I thank my hon. Friend for that extremely important question. I shall speak to Tim Brain, chief constable of Gloucestershire, about this matter should the new strict liability offence in the Policing and Crime Bill go through. As the hon. Member for Totnes (Mr. Steen)
said, it is one thing to have laws in place, but it is another to ensure that police officers have the training and the confidence to use them.
Although the new strict liability offence is controversial, by changing the way we look at such things and by putting the onus in most circumstances on the man, for the first time, to consider whether the person whom he is paying for sex is being exploited or has been trafficked, we will get a lot further with tackling this crime than we have before. I shall certainly talk to the relevant police officers.
Mr. Shailesh Vara (North-West Cambridgeshire) (Con): Will the Minister kindly update the House on his conversations with his counterparts in the countries from which many of these people are trafficked? Will he comment in particular on whether any progress has been made in ensuring that those countries take this crime as seriously as it ought to be taken?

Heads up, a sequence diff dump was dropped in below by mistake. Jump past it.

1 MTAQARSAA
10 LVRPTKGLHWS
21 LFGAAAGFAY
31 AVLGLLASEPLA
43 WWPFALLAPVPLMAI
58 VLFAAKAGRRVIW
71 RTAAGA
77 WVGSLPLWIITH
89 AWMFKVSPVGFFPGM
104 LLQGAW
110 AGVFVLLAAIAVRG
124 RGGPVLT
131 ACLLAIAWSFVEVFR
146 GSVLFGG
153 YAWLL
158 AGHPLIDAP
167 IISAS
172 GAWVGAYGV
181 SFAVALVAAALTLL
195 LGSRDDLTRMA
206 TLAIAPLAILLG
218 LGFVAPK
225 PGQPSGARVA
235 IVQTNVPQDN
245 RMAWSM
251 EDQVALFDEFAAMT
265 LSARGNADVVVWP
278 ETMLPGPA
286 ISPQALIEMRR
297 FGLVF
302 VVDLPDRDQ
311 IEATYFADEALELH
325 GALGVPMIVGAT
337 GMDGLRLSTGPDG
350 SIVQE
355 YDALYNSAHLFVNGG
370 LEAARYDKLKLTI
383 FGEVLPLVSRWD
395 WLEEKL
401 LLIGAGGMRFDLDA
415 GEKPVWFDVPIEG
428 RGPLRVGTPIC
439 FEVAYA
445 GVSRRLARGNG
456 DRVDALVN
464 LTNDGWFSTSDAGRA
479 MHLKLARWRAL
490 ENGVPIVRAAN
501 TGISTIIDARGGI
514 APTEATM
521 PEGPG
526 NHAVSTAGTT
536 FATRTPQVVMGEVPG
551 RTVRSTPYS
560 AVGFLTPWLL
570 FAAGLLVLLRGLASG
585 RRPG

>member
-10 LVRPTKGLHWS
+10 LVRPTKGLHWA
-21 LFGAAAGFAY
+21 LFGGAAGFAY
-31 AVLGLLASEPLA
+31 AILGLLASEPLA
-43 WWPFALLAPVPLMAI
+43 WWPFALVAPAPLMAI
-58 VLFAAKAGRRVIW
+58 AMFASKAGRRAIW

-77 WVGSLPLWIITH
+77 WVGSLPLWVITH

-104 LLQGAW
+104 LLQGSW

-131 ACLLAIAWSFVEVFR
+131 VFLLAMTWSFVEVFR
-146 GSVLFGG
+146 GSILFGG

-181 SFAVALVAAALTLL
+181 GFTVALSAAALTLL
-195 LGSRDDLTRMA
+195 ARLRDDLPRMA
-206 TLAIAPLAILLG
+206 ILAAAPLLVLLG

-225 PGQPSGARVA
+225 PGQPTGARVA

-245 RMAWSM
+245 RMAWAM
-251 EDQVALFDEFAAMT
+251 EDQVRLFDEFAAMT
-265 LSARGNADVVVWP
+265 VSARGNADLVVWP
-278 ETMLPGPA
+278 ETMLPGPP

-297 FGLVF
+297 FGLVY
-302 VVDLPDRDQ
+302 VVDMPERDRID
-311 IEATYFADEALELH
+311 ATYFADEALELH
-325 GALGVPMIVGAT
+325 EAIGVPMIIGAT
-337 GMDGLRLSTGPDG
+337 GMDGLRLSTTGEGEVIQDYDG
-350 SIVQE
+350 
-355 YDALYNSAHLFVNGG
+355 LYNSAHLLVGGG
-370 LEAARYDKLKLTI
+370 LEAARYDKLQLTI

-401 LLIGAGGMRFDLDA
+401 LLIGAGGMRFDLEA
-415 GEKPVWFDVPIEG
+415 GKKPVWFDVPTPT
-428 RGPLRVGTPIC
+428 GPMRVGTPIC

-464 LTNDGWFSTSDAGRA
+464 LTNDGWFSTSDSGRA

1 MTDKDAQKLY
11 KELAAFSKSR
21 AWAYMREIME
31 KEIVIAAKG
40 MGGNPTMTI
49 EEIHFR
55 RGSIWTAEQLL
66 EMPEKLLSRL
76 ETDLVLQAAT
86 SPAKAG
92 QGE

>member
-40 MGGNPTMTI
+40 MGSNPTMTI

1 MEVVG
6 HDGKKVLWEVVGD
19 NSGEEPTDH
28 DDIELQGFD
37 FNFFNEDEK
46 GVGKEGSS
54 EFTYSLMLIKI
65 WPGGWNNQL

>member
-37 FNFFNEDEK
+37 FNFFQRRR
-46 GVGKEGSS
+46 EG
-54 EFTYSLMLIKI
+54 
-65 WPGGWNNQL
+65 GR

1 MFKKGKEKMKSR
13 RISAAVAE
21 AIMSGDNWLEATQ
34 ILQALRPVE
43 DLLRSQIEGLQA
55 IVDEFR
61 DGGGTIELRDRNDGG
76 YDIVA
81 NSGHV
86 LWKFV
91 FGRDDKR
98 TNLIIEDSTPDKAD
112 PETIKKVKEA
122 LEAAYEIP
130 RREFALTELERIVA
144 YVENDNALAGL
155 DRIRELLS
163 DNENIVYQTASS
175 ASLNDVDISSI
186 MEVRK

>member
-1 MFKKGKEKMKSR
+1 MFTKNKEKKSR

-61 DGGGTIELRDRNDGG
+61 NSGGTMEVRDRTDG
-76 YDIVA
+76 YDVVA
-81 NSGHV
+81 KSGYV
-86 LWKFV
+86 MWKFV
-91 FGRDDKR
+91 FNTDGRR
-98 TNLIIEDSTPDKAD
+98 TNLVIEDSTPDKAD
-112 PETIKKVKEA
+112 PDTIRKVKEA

Mr. Coaker: In the EUas we know, some trafficking occurs within the EUthere has certainly been a lot of discussion. The EU trafficking action plan was published just over a year ago. There have been other discussions. The Under-Secretary of State for the Home Department, my hon. Friend the Member for Tynemouth (Mr. Campbell), attended a conference in Brazil recently where all the countries came together to discuss child exploitation and trafficking. We are supporting numerous charities as they try to highlight the fact that in some countries some offers that seem too good to be true are too good to be true. I expect and hope to go to China and Vietnam in the not-too-distant future to raise the issues there. This is a huge problem that needs global action, not just at EU level but at United Nations level, so that we can ensure that we raise awareness not only in this country but across the globe.